Toronto International Film Festival Review – ‘Encounter’ Spotlights Family in a Sci-fi Drama

Toronto International Film Festival Review – ‘Encounter’ Spotlights Family in a Sci-fi Drama

How would you react if you found out that there was an insidious force threatening the livelihood of your family? Parents spring into protective mode if there is any danger facing their children, and may go to any lengths to ensure that harm does not come to them. Others may not react in the same instinctive way and take issue with methods and choices employed. When one man believes that he is the only one aware of an evil presence, convincing anyone else that he is doing what he must can be an impossible task. Encounter examines that idea in a potent and layered science fiction context.

Malik (Riz Ahmed) is a Marine who has been through numerous missions. He has lately been off the grid, embedded deep in the research of an alien life form that takes over human hosts and pushes them to vicious violence. Knowing how high the risks are, he shows up in the middle of the night to take his two young sons, Jay (Lucian-River Chauhan) and Bobby (Aditya Geddada), on what he bills as a road trip while he spirits them to safety. As they try to stay one step ahead of this alien menace, Malik deliberates on how much to share with his concerned parole officer (Octavia Spencer) and his ex-wife (Janina Gavankar) about what he knows and why he has taken his boys from their stable home.

This film begins with imagery of how the alien parasites take control of their hosts and mutate, spreading a brutal temperament from unsuspecting human to unsuspecting human with unnerving speed and ease. Malik sees the insects and understands what they can do, and he carries bug spray with him that he believes makes him immune to their effects. The presentation of this disturbing invasion explains Malik’s fear and makes his mission to save his sons abundantly clear to audiences who might not be able to imagine such a destabilizing extraterrestrial event actually occurring, fueled by Malik’s fractured psyche following the PTSD that he has been left with from war.

Yet others don’t seem to see what Malik does, and there is no explicit confirmation that what the audience is shown is indeed real. To Malik, this is all undeniable, and the fact that no one else knows about it is merely proof of its pervasiveness. But it’s also very possible that it exists only in his head, and his search for confirmation of his beliefs is fed by an active imagination, one that pushes him to do things he wouldn’t ordinarily do, and which create a true danger borne out of a manufactured one to the livelihood of his children and his own ability to make it through this crisis unharmed given the official legal position that he has kidnapped them.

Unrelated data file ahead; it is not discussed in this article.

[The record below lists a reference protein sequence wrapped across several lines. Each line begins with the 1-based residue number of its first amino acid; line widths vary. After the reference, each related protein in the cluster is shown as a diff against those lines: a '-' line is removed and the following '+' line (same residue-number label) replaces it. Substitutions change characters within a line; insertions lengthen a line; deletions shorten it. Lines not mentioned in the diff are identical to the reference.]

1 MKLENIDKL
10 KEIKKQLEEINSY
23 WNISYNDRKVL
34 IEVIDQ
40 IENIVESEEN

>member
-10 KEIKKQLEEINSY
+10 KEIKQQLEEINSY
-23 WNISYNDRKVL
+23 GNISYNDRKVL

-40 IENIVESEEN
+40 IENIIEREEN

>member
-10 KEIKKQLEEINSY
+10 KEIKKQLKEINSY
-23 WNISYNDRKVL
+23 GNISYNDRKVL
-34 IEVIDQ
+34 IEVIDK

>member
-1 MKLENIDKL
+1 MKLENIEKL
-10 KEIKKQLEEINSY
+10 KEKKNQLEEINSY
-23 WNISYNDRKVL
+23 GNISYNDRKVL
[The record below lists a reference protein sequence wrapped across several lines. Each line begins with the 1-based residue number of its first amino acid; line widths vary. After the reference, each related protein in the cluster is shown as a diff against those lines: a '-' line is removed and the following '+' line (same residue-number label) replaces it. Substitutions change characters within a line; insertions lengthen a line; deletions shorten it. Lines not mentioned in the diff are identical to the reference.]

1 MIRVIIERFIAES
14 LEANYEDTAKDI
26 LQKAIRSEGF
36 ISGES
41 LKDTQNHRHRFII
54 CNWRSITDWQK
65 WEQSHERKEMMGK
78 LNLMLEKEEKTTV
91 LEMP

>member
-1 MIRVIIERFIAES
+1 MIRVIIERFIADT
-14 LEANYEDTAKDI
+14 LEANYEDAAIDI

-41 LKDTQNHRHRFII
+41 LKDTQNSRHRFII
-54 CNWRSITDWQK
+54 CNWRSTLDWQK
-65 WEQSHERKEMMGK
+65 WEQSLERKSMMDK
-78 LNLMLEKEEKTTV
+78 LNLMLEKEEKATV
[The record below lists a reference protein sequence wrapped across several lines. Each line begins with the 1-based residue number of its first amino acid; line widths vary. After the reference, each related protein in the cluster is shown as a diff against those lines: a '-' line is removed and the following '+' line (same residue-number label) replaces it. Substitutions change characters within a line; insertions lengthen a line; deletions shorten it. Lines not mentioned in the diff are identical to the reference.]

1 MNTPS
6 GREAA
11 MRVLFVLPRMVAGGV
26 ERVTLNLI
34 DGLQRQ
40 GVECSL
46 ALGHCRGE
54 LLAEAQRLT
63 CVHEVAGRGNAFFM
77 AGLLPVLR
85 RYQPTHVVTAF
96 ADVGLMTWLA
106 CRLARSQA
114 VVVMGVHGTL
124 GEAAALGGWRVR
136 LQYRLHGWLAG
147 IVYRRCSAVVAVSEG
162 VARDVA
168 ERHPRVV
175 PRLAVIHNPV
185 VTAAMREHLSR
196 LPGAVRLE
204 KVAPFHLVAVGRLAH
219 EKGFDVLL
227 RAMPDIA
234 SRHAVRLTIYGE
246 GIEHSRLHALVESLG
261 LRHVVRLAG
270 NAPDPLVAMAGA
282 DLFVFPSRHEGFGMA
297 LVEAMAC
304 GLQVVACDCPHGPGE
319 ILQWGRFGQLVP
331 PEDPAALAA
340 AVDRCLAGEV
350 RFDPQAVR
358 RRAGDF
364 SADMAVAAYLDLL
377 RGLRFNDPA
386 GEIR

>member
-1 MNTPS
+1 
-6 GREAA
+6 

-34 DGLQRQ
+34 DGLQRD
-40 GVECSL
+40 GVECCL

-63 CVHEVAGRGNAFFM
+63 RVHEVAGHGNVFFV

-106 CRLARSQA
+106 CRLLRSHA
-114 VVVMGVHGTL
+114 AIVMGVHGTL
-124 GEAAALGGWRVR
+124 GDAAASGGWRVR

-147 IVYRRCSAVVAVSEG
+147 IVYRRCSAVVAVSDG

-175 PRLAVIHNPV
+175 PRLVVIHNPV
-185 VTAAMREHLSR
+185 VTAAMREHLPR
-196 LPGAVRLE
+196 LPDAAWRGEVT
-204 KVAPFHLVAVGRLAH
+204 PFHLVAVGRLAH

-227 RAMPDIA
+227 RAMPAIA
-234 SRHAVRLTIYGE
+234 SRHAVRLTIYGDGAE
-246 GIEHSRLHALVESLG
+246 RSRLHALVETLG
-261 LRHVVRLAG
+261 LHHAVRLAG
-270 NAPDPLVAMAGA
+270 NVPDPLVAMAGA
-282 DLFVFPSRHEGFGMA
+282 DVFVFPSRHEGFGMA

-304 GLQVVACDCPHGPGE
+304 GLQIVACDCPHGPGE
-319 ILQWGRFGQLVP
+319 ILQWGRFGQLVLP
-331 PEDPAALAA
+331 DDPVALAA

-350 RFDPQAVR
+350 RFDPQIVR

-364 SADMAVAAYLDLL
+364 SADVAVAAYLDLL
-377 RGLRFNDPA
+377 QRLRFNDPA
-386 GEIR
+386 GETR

Showcasing a father’s dedication to this offspring makes for an enormously compelling and inviting drama, one whose specifics, like an alien parasite invasion, are less relevant than the family dynamics portrayed. The Oscar-nominated Riz Ahmed turns in another excellent, nuanced performance as Malik, imbuing him with an energy and dedication that is grounded most in a love for the two boys he wants to see grow up. Chauhan and Geddada, in their debut film roles, are extraordinary finds, responding resiliently to an adult environment that demands much of them in relating to a father who seems alternately sound and manic. Audiences may experience Encounter, which is a far more accessible film than director Michael Pearce’s debut feature, Beast, as two entirely different movies, and both the sci-fi thriller and meditative drama are equally worthwhile.

Grade: B+

Encounter is screening at the Toronto International Film Festival in the Special Presentations section and will be released in theaters on December 3rd and on Amazon Prime Video on December 10th.

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